Recent slowing of global warming and real-time forecasts for the year ahead, 2000–2010

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Tuesday, 19 January 2010: 9:30 AM
B215 (GWCC)
Chris K. Folland, United Kingdom Meteorological Office, Exeter, Devon, United Kingdom; and A. Colman

We first present a multiple regression model of the main factors affecting global annual mean surface temperature (land and ocean combined). The temperatures are expressed here as anomalies from a 1961-90 average. Using the HadCRUT3 data set, most of the interannual variance since 1947 can be explained by several individually statistically significant influences. We do not use data before 1947 in view of the greater uncertainty in annual global surface temperature before that date. The factors found to be significant are the net greenhouse gas forcing offset by anthropogenic aerosols, ENSO effects lagged by 5 months as measured by Nino 3.4 sea surface temperatures (SSTs), solar forcing, volcanic forcing and a small but seemingly significant contribution from the Interdecadal Pacific Oscillation. Over this period, the Atlantic Multidecadal Oscillation has had no significant effect on global mean surface temperature, though it was included as a minor factor in earlier statistical models. The various influences are combined in a multiple regression equation, which verifies well on independent data. We call this the simulation model.

When this independent period is 1998-2008, the method reproduces the observed interannual variations of global temperature very well. It therefore well reproduces the recent slowing of global warming. However we note that because a small amount of explained variance is lost in multiple regression, arguably the best estimate of a decadal trend uses “inflated” regression which replaces lost variance. We show both estimates. We particularly show that the slowest rate of observed decadal temperature change from 1998 onwards as measured by HadCRUT3 is consistent with future projections of global warming to 2100 under strongly enhanced greenhouse forcing. For this we use a large number of ensemble members from a range of transient integrations of IPCC coupled climate models, and a set of transient integrations of perturbed HadCM3 coupled climate models.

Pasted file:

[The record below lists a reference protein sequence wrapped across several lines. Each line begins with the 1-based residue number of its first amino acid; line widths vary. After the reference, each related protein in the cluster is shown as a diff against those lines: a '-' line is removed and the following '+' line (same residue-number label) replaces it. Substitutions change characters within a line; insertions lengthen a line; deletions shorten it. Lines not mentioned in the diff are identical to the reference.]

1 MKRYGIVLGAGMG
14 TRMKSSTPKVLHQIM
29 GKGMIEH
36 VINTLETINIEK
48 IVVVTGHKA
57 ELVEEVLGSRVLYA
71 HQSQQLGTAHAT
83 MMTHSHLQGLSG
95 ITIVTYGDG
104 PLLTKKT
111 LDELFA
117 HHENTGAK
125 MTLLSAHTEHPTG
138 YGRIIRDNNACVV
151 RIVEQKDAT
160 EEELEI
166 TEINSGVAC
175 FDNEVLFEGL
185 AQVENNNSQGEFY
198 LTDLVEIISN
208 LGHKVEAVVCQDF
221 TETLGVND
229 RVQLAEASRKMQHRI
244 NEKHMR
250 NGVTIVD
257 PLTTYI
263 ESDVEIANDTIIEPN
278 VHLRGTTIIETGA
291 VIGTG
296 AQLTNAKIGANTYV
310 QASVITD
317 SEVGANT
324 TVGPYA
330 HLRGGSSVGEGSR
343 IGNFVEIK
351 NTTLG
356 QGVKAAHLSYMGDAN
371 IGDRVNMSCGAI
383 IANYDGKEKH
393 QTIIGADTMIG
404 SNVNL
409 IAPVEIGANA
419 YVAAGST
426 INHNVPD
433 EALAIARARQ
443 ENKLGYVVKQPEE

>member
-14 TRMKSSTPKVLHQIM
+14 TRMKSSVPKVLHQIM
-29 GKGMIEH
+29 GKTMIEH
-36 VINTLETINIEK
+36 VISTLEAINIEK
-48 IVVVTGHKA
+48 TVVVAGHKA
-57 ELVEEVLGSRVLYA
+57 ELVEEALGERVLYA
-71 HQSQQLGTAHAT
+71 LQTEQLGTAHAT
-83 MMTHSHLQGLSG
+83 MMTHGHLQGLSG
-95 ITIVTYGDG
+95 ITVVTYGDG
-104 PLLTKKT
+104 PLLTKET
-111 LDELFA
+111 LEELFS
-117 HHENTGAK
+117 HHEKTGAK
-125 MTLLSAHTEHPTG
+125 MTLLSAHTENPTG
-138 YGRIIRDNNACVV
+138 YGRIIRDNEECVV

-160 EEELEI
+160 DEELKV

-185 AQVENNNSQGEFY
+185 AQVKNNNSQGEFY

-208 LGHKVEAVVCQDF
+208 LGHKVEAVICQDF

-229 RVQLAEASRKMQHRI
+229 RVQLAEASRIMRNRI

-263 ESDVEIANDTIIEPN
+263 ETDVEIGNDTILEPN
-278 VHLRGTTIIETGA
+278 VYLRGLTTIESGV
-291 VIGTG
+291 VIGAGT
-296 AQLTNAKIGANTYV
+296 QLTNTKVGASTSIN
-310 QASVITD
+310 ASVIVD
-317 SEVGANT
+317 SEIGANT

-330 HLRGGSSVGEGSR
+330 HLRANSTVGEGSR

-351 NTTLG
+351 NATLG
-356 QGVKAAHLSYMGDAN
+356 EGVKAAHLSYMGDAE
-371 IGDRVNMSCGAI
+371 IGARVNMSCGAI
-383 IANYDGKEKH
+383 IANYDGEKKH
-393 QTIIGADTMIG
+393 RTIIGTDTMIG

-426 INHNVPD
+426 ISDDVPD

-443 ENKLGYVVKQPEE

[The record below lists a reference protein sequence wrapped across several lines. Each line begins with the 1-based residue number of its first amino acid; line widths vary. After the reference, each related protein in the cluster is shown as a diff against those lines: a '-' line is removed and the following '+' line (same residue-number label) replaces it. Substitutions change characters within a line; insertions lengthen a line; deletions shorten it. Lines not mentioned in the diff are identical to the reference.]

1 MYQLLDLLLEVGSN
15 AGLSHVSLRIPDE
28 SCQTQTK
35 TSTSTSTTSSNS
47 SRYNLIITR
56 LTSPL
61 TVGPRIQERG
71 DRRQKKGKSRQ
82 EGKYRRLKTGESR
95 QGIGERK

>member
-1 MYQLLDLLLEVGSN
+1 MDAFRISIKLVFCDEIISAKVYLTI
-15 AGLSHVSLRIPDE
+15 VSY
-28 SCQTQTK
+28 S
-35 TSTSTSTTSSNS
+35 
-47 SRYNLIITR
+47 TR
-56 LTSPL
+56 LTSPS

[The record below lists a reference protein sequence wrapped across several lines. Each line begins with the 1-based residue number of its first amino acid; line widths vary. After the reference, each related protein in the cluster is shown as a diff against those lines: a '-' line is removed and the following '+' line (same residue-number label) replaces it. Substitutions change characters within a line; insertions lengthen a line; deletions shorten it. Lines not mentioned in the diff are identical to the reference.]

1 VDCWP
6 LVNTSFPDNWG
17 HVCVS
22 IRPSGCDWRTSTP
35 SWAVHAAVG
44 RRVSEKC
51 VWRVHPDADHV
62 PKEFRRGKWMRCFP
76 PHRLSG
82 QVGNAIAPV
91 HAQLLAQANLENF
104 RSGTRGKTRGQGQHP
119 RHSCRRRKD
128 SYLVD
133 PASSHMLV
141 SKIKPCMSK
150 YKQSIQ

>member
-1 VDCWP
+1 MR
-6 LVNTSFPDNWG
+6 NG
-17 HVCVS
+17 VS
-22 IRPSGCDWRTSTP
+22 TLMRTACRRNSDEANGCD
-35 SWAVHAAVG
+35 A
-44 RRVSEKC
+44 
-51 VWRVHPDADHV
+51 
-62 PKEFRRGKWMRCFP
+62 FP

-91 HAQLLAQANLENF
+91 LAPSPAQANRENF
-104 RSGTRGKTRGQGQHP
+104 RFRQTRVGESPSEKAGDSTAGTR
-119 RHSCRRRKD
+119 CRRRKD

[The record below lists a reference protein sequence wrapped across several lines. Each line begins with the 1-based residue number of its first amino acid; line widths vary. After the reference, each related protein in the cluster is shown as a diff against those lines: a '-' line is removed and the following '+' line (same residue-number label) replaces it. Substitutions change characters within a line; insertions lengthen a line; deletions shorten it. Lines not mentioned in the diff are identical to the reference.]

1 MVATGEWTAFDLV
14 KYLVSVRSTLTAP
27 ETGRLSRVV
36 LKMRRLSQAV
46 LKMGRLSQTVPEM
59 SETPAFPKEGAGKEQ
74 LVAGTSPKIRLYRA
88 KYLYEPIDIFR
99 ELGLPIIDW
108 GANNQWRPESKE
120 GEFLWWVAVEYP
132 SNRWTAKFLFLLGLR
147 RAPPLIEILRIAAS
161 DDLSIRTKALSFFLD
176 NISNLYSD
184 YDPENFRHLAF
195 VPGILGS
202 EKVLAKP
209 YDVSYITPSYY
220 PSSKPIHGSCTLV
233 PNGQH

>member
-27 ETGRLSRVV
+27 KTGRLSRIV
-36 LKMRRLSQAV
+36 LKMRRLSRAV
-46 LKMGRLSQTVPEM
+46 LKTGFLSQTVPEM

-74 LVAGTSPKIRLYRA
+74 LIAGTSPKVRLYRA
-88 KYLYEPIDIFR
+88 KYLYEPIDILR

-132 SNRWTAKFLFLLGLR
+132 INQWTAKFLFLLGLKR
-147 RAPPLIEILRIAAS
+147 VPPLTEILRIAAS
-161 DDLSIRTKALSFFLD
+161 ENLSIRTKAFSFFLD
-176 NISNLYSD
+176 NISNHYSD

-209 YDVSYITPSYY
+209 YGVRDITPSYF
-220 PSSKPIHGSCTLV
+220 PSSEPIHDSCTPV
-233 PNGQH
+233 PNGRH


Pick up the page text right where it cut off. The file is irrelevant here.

The statistical model has been adapted to forecast global surface temperature for the year ahead using data available in the previous December. A variation on the statistical model uses forecasts of Nino 3.4 SST from the Glosea3 coupled seasonal forecast model to replace the statistical forecasts of this quantity. Using a jack-knife cross validation technique, both models have been thoroughly tested for their true forecast skill. The forecasts include “inflated” regression so that the standard deviation of the predictions is the same as that of the observations. However, the inflation effect is small as the jack-knife correlation is around 0.93. Finally in the last few years dynamical predictions of global mean surface temperature for the coming year from the DePreSys coupled decadal forecast model have been included

We then assess the skill of the ten real-time forecasts for the year ahead issued in Press Releases for the period 2000-2009. These use a combination of all available forecast techniques. Each forecast includes an uncertainty that allows probability forecasts of global mean surface temperature to be issued, though we do not test these here. The two statistical models have changed slightly since 2000, and were calibrated against earlier versions of Met Office global surface temperature data sets, so we verify against these contemporary data. The skill of the ten real-time forecasts is shown to be high, with a correlation coefficient between the observed and forecast temperatures of 0.73. This value is consistent with estimates of the inherent skill of the statistical forecasts, which of course is less than that of the simulation model above, which includes observed data for the year being forecast. The mean absolute error of the forecasts is about 0.06oC, including an overall small warm bias.

Finally we discuss the forecast for 2010, issued in early January 2010, in the light of the expected influence of the current El Nino and published DePreSys forecasts of the likelihood of several record warm years after 2009.